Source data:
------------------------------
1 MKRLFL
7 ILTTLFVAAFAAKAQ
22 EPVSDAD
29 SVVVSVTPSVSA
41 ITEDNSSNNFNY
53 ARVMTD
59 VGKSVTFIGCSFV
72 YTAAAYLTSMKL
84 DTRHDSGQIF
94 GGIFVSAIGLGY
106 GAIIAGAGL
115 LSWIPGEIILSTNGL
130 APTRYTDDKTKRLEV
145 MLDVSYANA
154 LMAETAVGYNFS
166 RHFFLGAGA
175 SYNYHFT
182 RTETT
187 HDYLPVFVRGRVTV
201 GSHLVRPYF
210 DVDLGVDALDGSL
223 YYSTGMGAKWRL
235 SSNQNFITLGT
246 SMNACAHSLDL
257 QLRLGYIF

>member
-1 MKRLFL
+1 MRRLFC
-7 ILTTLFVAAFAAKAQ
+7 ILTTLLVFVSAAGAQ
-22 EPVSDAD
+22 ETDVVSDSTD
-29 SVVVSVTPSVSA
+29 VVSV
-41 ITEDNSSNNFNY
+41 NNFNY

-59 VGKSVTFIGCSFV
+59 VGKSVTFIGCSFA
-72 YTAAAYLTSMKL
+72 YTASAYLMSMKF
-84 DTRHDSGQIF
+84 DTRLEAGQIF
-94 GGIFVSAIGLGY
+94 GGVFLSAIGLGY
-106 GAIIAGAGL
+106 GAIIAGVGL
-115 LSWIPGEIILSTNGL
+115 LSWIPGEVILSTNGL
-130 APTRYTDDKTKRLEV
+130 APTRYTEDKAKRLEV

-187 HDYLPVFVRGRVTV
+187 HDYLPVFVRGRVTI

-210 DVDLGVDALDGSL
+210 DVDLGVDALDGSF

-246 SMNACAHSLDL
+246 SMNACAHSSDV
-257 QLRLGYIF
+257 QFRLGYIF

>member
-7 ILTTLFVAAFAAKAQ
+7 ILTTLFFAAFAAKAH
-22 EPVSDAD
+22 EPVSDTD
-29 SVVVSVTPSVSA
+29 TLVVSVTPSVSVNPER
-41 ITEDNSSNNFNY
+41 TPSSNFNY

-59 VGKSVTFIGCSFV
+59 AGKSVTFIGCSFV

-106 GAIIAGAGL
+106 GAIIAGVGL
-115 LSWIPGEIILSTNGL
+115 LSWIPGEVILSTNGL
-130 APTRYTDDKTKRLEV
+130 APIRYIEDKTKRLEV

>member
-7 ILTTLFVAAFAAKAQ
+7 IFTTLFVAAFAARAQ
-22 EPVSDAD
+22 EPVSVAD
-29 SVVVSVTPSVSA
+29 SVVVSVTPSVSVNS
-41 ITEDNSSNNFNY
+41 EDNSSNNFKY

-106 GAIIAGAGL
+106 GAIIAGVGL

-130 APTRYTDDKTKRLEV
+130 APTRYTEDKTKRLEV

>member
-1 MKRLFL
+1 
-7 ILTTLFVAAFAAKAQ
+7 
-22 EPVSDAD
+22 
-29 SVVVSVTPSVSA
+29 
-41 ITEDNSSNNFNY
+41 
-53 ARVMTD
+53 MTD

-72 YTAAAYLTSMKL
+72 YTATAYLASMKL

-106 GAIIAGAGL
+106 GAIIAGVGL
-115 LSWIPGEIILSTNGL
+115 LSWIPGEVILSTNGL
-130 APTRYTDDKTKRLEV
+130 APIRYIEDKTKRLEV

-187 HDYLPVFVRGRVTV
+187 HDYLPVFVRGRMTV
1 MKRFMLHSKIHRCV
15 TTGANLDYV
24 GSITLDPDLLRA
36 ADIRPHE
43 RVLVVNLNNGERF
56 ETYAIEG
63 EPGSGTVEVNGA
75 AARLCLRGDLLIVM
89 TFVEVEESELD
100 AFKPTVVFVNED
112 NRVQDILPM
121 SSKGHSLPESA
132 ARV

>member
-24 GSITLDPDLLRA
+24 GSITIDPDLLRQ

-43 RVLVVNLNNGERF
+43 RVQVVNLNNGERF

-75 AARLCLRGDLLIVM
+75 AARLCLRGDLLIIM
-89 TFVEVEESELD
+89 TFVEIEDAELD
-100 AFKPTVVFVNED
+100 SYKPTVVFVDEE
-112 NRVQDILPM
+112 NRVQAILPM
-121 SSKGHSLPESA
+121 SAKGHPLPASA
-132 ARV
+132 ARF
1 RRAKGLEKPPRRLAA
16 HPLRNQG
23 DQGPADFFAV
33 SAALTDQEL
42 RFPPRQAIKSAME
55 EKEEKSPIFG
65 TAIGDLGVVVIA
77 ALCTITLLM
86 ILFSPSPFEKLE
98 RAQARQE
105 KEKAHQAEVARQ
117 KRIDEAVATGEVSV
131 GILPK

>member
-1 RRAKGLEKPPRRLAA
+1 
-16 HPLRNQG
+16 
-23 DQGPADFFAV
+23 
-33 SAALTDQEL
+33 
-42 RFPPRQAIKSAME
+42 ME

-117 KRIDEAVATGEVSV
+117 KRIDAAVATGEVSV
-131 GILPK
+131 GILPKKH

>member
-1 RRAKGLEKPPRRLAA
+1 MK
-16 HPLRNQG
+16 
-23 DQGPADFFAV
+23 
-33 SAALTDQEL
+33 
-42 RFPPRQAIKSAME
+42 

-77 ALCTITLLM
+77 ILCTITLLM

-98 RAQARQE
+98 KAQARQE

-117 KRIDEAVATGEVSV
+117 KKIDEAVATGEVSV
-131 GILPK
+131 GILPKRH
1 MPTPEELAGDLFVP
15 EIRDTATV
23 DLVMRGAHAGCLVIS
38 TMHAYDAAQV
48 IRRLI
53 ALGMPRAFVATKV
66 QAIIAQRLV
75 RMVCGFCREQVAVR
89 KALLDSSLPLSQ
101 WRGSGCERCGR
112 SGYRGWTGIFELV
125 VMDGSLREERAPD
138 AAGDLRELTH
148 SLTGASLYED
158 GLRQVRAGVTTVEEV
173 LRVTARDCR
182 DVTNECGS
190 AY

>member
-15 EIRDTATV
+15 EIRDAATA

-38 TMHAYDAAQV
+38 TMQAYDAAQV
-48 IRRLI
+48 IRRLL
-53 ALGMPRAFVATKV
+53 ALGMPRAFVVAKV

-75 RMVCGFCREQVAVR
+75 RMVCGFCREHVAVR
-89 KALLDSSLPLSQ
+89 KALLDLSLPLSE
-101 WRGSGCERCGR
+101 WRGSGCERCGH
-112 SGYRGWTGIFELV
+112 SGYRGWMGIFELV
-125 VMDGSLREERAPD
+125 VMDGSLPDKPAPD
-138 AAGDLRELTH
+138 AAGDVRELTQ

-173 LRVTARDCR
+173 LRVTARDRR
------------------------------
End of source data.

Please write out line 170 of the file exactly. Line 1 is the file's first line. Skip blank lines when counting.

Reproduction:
>member